Painting the Wounded City Game Mat
Late last year I picked up not one, but two Zuzzy terrain mats: the Ruined Land mat, which I painted immediately to use for Song of Blades & Heroes, and the Wounded City mat, which has been rolled up in a corner for many months ... until now!
I painted it up last weekend in anticipation of some upcoming post-apocalyptic and sci-fi gaming. My painting method was quite a bit different this time. Instead of a solid color base coat (my typical approach for the other 4+ Zuzzy mats I've painted), I went with a different technique, inspired by this blog post.
Yes, that's right, I used a high-density foam paint roller (!) as a sort of super-drybrush to hit most of the raised bits of the mat with regular white latex house paint. This is the type of roller I used -- you don't want to use a typical fuzzy roller, as that will put way too much paint onto the mat.
My house paint was a little dried up and tacky, which was even better because even less of it stuck to the roller. Really, you don't want a lot of paint on your roller. Here's the mat after the initial dry-roll-brush.
Yep, that's straight white -- I was trusting that the final wash would dull it down considerably. The cracked pavement got straight black paint. I also painted the exposed bricks with reds, browns and dark greens.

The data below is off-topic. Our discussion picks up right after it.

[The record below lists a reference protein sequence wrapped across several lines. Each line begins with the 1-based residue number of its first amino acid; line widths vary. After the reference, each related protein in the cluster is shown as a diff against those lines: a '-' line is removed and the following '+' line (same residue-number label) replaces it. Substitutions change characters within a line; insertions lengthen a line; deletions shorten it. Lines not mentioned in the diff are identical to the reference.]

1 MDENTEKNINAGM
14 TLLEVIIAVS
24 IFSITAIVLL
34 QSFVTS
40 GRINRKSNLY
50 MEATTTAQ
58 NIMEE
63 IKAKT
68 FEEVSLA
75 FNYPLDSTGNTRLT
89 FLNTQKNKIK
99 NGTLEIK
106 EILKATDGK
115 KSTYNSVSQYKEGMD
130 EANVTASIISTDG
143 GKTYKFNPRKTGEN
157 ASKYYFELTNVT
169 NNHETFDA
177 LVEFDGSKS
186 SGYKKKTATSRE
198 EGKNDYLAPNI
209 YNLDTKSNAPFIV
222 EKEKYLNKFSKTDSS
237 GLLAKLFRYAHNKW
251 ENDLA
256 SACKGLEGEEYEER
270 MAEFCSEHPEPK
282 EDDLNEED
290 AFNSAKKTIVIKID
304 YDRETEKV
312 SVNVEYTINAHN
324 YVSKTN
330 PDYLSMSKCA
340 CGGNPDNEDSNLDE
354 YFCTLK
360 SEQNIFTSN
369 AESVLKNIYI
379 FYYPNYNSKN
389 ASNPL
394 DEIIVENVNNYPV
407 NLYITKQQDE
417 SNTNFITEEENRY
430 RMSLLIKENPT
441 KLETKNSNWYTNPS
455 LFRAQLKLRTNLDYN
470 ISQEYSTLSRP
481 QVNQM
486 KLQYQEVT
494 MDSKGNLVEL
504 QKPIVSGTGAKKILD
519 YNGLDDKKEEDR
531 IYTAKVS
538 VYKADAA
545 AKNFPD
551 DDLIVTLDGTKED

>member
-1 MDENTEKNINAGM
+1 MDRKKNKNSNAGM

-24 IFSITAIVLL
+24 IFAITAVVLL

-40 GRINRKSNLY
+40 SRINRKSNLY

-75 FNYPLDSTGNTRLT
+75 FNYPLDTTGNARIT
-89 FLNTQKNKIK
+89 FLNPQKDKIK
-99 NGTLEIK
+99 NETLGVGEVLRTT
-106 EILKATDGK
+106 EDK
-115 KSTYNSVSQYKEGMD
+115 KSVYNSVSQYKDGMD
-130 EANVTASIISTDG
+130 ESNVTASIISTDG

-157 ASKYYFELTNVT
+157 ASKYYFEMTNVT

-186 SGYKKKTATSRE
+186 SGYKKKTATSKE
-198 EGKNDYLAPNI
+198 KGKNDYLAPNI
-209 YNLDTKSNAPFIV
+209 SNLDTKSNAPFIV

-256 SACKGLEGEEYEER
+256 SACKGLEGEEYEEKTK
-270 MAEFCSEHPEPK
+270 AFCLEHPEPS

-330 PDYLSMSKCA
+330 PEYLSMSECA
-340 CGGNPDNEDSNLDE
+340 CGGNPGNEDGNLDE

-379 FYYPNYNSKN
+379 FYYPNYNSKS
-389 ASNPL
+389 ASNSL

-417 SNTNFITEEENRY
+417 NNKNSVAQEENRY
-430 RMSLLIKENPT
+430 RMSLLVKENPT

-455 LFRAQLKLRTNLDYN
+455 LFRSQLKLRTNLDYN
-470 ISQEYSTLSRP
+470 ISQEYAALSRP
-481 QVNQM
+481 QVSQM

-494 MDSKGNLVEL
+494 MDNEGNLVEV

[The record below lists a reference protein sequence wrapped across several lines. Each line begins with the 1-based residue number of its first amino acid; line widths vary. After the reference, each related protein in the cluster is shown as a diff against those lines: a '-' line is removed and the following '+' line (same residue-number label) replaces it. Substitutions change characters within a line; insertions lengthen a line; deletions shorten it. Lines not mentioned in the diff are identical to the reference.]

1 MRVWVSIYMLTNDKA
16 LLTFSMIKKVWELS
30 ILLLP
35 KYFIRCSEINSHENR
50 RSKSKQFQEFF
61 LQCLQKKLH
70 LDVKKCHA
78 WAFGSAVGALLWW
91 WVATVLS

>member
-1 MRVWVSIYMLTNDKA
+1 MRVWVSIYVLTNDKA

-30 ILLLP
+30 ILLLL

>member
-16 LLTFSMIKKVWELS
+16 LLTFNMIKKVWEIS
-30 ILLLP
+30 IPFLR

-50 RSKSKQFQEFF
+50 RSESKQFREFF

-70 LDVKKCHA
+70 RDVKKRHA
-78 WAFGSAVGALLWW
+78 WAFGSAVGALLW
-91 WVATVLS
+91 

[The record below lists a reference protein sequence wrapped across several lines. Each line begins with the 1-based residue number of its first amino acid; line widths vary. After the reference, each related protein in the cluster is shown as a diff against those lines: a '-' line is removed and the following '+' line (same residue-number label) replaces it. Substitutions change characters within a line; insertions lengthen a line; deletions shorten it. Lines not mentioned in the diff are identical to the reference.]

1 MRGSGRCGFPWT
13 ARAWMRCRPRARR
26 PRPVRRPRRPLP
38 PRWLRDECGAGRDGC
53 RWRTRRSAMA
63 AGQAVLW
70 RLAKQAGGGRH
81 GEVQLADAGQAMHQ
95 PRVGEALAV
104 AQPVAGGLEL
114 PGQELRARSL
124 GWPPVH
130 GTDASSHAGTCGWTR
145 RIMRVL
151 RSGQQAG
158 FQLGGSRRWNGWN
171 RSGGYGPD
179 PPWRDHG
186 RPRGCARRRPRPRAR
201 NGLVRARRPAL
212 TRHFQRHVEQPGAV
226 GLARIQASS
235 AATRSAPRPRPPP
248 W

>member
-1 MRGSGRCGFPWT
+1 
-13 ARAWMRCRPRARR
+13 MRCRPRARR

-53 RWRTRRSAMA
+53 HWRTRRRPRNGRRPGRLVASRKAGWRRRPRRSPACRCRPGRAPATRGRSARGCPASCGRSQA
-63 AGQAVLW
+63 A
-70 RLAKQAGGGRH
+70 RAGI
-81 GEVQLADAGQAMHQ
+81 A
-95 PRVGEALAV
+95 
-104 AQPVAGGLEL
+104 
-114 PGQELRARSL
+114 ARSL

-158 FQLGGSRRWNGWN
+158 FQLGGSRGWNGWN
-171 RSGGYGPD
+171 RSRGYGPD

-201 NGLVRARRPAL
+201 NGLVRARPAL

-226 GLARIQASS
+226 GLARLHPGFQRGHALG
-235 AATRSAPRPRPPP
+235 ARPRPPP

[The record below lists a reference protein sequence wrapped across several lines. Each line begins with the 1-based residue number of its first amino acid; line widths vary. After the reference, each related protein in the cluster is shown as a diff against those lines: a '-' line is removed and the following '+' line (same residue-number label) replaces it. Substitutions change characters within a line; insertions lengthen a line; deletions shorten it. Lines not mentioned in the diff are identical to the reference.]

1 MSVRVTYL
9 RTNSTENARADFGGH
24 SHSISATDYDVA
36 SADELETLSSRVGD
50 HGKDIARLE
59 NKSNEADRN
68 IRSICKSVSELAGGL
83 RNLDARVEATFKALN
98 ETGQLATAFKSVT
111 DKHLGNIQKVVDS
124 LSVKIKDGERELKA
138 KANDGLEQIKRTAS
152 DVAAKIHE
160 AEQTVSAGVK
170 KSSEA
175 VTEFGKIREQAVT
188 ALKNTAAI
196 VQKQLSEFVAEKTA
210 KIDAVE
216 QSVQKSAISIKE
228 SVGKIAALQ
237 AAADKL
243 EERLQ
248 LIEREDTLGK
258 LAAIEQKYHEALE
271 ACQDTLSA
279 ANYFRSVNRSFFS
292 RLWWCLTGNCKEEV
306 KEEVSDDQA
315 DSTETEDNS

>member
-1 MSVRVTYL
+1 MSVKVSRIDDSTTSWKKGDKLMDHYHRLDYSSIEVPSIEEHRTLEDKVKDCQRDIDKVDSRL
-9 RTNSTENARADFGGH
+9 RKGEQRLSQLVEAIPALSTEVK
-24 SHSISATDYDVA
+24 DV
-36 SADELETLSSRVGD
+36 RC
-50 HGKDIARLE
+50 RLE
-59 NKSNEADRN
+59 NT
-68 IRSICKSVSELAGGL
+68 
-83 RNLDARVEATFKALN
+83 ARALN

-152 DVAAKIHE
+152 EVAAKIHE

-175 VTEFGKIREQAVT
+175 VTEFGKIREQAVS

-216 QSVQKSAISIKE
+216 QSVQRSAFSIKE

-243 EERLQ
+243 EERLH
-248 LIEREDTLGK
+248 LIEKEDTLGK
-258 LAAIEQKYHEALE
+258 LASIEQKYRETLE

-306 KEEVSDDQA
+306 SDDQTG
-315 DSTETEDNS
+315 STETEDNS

With the first couple of rolls, it was clear that the roller was leaving marks on the mat. Thankfully, I was able to use this to my advantage and create a rough city grid using the occasional roller marks, which fit with the existing cracks and foundation details that were built into the mat itself. You can probably see the roller marks in this photo, but the final wash dulled them down considerably.
I made a wash that was mostly black paint, with a few healthy dollops of burnt umber mixed in, all watered down to a fairly thin wash consistency. Here's a look after it dried.
Everything is nice and dull, and the worst of the paint roller marks have been sort of absorbed into the overall design of the mat. I used a grey drybrush on a few spots, just to add some variety, and I highlighted the exposed bricks just a little bit, but otherwise I didn't have to do much to the mat once the wash dried. Here are a few detail shots of the cracked pavement.
And here's an action shot showing some of my existing terrain pieces alongside some newly painted figures (Kolony Militia from Pig Iron).
I have a ton of rubble and broken concrete terrain pieces (made from
bits of packing foam) that will look just perfect on this mat.Using the high-density roller was fun and saved me a lot of time and effort. I probably spent 3 hours total working on this mat last weekend, and most of that was just waiting for various layers to dry. I'm really excited to get this terrain mat onto the table for a game!
-- Patrick, Chicago Skirmish Wargames club member